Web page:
Industrial Producers Eye Global Thermal Markets

By Seth Ginther | March 20, 2015

The wood pellet industry is always looking for ways to grow and expand into emerging markets. While the pellet heating market in Europe is nothing new, it is emerging as an additional opportunity for North American wood pellet exporters.

The market for pellets for heat in Western Europe has seen exponential growth, going from a 2 million metric ton market in 2004, to a projected 10 million metric ton market in 2014. Pellets provide a low-cost option in the face of increased heating costs across Europe. Pellets for heat are cheaper in comparison to other forms of space heating, such as natural gas, oil, and electricity.

Europe’s ability for domestic production to meet the demands of the pellet heat market is waning, however. Italy, the largest and fastest growing pellet heat market, had to import 70 percent (1.75 million metric tons) of its supply in 2013.

Many markets import pellets from other member states with a surplus production, such as Germany, Austria, and many of the Eastern European countries. However, as the pellet heating markets continue to grow, these countries are seeing a reduced amount of surplus supply and are unable to meet the export demand. It is here that North American exporters see an opportunity for additional markets for their product.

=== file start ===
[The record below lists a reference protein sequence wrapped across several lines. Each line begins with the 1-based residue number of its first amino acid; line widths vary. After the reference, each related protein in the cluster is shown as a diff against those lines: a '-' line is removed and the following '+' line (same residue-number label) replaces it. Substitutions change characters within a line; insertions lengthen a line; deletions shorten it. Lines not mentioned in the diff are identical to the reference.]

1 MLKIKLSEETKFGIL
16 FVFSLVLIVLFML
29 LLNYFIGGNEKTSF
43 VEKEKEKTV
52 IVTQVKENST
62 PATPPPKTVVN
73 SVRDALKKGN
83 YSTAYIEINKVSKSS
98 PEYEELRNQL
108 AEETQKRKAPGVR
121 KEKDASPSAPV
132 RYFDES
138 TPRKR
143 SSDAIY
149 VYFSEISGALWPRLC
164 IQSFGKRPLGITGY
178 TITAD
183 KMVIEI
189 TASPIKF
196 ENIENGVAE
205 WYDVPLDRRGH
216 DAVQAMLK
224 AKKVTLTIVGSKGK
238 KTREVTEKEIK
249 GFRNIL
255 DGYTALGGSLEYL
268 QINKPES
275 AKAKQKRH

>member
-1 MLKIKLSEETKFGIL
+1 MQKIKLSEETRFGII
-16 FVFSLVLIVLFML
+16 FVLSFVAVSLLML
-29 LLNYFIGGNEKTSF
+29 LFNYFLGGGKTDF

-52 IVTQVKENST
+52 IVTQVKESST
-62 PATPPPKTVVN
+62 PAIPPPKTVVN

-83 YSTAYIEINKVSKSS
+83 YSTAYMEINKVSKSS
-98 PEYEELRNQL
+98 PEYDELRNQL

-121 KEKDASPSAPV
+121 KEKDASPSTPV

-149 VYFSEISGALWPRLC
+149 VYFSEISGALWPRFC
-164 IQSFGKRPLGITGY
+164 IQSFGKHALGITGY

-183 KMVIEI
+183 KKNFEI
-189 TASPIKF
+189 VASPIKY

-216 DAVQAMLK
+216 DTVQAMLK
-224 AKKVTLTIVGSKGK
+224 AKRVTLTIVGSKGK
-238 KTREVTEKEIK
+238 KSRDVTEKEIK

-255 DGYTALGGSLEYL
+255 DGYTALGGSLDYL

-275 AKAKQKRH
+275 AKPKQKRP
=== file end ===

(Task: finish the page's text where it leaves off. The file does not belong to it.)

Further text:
While the pellet heat market is not reliant on government subsidies, it is not without its own challenges and vulnerabilities. This winter has seen a major oversupply of pellets in this sector, making it difficult to enter the market right now.

Additionally, some government regulatory uncertainty exists. For example, the Italian government saw a budget shortfall late last year and, within a matter of days, decided to double the value-added tax on the import of pellets and passed this measure into law, increasing the price of pellets by 30 to 35 euros per metric ton. There is a petition to repeal this move, which I encourage you all to sign.

Challenges aside, North America has already established the supply chain necessary to deliver wood pellets to Western Europe. Further, industrial pellet producers in the U.S., such as ENPlus have shown increased interest in the pellet heat market by obtaining the necessary certifications to participate. Buyers of industrial wood pellets are also paying notice to this industry, with both Drax and RWE diversifying their interests and making recent investments in the pellet heating market.

As an industry, we continually ask ourselves, what does the market look like after 2027 when European subsidies for renewable energies come to an end? The added optionality presented by this market provides additional investment security for producers and buyers alike and we view the pellet heat market as an important pillar in the foundation of the overall wood pellet industry moving forward.

Author: Seth Ginther
Executive Director
U.S. Industrial Pellet Association
[email protected]